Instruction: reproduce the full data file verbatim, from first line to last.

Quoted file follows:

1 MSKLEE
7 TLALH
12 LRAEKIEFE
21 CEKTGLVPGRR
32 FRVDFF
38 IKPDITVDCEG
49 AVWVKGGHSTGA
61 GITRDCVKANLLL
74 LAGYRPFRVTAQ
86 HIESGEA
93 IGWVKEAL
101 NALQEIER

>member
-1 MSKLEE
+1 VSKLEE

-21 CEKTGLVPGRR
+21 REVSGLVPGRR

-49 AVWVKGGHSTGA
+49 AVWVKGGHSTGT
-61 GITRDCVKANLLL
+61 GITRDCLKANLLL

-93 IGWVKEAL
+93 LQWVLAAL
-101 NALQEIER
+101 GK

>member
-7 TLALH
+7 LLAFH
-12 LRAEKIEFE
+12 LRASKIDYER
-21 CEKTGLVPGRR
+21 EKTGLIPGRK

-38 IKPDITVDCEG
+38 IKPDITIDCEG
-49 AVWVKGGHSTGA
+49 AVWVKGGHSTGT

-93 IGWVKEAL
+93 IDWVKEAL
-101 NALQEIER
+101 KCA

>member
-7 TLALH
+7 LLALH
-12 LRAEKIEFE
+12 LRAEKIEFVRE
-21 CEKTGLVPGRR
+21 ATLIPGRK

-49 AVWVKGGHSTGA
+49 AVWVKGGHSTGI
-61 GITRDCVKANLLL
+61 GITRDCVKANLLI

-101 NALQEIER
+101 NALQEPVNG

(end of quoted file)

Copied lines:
1 MSKLEE
7 TLALH
12 LRAEKIEFE
21 CEKTGLVPGRR
32 FRVDFF
38 IKPDITVDCEG
49 AVWVKGGHSTGA
61 GITRDCVKANLLL
74 LAGYRPFRVTAQ
86 HIESGEA
93 IGWVKEAL
101 NALQEIER

>member
-1 MSKLEE
+1 VSKLEE

-21 CEKTGLVPGRR
+21 REVSGLVPGRR

-49 AVWVKGGHSTGA
+49 AVWVKGGHSTGT
-61 GITRDCVKANLLL
+61 GITRDCLKANLLL

-93 IGWVKEAL
+93 LQWVLAAL
-101 NALQEIER
+101 GK

>member
-7 TLALH
+7 LLAFH
-12 LRAEKIEFE
+12 LRASKIDYER
-21 CEKTGLVPGRR
+21 EKTGLIPGRK

-38 IKPDITVDCEG
+38 IKPDITIDCEG
-49 AVWVKGGHSTGA
+49 AVWVKGGHSTGT

-93 IGWVKEAL
+93 IDWVKEAL
-101 NALQEIER
+101 KCA

>member
-7 TLALH
+7 LLALH
-12 LRAEKIEFE
+12 LRAEKIEFVRE
-21 CEKTGLVPGRR
+21 ATLIPGRK

-49 AVWVKGGHSTGA
+49 AVWVKGGHSTGI
-61 GITRDCVKANLLL
+61 GITRDCVKANLLI

-101 NALQEIER
+101 NALQEPVNG